Shining light on complex matter
I am interested in materials that exhibit intriguing behavior originating in microscopic quantum phenomena. These ‘quantum materials‘ possess traits – electronic, spin, orbital, lattice – intertwined by interactions at the atomic scale, that give rise to fascinating emergent behavior.
I study these materials at their fundamental length- and time-scales using a variety of experimental and theoretical tools, including optical spectroscopy, electron and X-ray scattering, and first-principles calculations.
Interrogating exchange pathways in magnetic topological insulators
The emergence of magnetism in topological materials creates a platform to realize spin-based phenomena with applications in spintronics, magnetic memory, and quantum information science. A key to unlocking new functionalities in these materials is the identification of enhanced coupling routes between spins and other microscopic degrees of freedom. Bringing together insights from magneto-Raman spectroscopy and optical pump-probe experiments, we discover that phonons can act as a ‘knob’ to control interlayer exchange interaction in the antiferromagnetic topological insulator MnBi2Te4.
Magnetic field-induced interlayer magnetic phase transitions in MnBi2Te4 result in the modulation of A1g Raman phonon scattering intensities, evidence of an interlayer magnetophononic coupling.
Large Exchange Coupling Between Localized Spins and Topological Bands in MnBi2Te4.
H. Padmanabhan, V. A. Stoica, P. K. Kim, M. Poore, T. Yang, X. Shen, A. H. Reid, M-F. Lin, S. Park, J. Yang, H. Wang, N. Z. Koocher, D. Puggioni, L. Min, S. H. Lee, Z. Mao, J. M. Rondinelli, A. M. Lindenberg, L-Q. Chen, X. Wang, R. D. Averitt, J. W. Freeland, V. Gopalan. Advanced Materials 2022.
Interlayer magnetophononic coupling in MnBi2Te4.
H. Padmanabhan*, M. Poore*, P. K. Kim*, N. Z. Koocher, V. A. Stoica, D. Puggioni, H. Wang, X. Shen, A. H. Reid, M. Gu, M. Wetherington, S. H. Lee, R. Schaller, Z. Mao, A. M. Lindenberg, X. Wang, J. M. Rondinelli, R. D. Averitt, V. Gopalan. Nature Communications 2022.
Formation of unconventional ferroelectrics
Ferroelectric materials are characterized by long-range ordering of electric dipoles, realized by spontaneous symmetry breaking across structural phase transitions. I am interested in understanding the mechanisms that stabilize unconventional polar phases in these materials. Nonlinear optics, as a sensitive probe of symmetry breaking, is well suited to the study of such materials and their phase transitions. For example, using nonlinear optical anisotropy and Raman spectroscopy, we find that the seemingly incompatible properties of polar order and metallic conduction are stabilized in LiOsO3 through a decoupling of charge carriers from the polar distortion. In another collaborative study, our nonlinear optical measurements helped design a lead-free ferroelectric material stabilized by rotational distortions.
An image of polar, ferroelastic domains in LiOsO3, measured using a home-built scanning second harmonic generation microscope. The domains are a result of breaking of three-fold rotational symmetry and inversion symmetry across structural transitions.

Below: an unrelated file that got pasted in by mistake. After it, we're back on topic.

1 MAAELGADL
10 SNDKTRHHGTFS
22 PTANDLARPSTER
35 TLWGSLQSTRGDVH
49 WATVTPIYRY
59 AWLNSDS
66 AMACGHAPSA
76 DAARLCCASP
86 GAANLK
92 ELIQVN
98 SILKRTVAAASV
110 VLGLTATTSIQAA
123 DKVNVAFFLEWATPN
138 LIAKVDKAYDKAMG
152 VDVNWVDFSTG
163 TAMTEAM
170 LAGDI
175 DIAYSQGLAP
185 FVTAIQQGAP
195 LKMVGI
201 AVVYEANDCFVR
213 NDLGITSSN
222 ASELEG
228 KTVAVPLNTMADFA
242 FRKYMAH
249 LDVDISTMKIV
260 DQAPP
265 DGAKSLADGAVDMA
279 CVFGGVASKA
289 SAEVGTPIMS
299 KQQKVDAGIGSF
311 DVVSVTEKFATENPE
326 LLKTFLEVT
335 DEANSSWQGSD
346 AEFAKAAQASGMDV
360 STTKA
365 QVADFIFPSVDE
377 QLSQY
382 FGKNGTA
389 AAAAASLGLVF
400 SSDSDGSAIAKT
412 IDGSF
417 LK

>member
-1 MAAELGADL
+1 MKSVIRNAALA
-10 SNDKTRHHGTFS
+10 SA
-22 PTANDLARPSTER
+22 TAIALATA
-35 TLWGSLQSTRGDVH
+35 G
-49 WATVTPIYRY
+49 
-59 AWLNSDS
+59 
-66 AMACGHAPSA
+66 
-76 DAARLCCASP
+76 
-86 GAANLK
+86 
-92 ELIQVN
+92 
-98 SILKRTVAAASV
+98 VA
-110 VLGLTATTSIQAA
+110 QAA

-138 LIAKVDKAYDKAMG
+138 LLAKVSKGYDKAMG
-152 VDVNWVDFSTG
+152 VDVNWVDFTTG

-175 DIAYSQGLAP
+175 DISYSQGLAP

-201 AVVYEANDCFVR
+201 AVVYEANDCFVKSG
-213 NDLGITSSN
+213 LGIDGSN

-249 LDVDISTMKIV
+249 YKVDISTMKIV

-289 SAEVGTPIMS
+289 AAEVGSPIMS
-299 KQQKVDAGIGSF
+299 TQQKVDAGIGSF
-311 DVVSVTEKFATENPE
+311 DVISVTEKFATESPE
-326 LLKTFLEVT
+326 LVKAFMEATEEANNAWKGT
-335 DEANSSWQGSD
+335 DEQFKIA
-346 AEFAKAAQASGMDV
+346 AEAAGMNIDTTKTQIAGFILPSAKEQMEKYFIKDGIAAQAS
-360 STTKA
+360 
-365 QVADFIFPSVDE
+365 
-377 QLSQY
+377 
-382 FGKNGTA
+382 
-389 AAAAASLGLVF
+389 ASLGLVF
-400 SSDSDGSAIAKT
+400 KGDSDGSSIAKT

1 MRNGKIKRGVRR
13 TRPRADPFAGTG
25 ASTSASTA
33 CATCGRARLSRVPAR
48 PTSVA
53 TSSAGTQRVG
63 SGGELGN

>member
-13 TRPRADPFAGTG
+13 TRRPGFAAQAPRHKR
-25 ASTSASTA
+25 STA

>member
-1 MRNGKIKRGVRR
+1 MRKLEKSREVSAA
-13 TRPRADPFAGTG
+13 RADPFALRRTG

Linear and nonlinear optical probe of the ferroelectric-like phase transition in a polar metal, LiOsO3.
H. Padmanabhan, Y. Park, D. Puggioni, Y. Yuan, Y. Cao, L. Gasparov, Y. Shi, J. Chakhalian, J. M. Rondinelli, V. Gopalan. Applied Physics Letters 2018.
Hybrid Improper Ferroelectricity in (Sr,Ca)3Sn2O7 and Beyond: Universal Relationship between Ferroelectric Transition Temperature and Tolerance Factor in n = 2 Ruddlesden–Popper Phases.
S. Yoshida, H. Akamatsu, R. Tsuji, O. Hernandez, H. Padmanabhan, A. S. Gupta, A. S. Gibbs, K. Mibu, S. Murai, J. M. Rondinelli, V. Gopalan, K. Tanaka, K. Fujita. Journal of the American Chemical Society 2018.
Symmetry and materials theory
Symmetry is a singularly powerful concept in physics, and lays the foundation for the study of everything from fundamental particles to atomic wavefunctions and crystals. In materials science, point group and space group symmetries are ubiquitous in the description of physical properties. To help extend these ideas to dynamical processes, we formulate the concept of ‘distortion symmetry’. By incorporating distortion symmetry into transition state tools in density functional theory codes, we systematically explore the energy landscape of various processes in materials, revealing new and unexpected dynamical pathways. For example, we apply this to the multiferroic BiFeO3, to help address a physical problem of great interest – switching magnetic moments using an electric field. Using our calculations, we predict competing transient switching pathways that prohibit the deterministic switching of magnetism through an electric field, in agreement with experimental results.
Possible ferroelectric switching pathways in BiFeO3 – one that simultaneously switches the magnetization (right), and one that does not (left). Our calculations show that the two pathways have comparable energy barriers, inhibiting deterministic electric switching of magnetization.
Antisymmetry: Fundamentals and Applications.
H. Padmanabhan*, J. M. Munro*, I. Dabo, V. Gopalan. Annual Review of Materials Research 2020.
Discovering minimum energy pathways via distortion symmetry groups.
J. M. Munro, H. Akamatsu, H. Padmanabhan, V. S. Liu, Y. Shi, L. Q. Chen, B. VanLeeuwen, I. Dabo, V. Gopalan. Physical Review B 2018.
Spatio-Temporal Symmetry—Point Groups with Time Translations.
H. Padmanabhan, M. L. Kingsland, J. M. Munro, D. B. Litvin, V. Gopalan. Symmetry 2017.
Intertwined lattice deformation and magnetism in monovacancy graphene.
H. Padmanabhan, B. R. K. Nanda. Physical Review B 2016.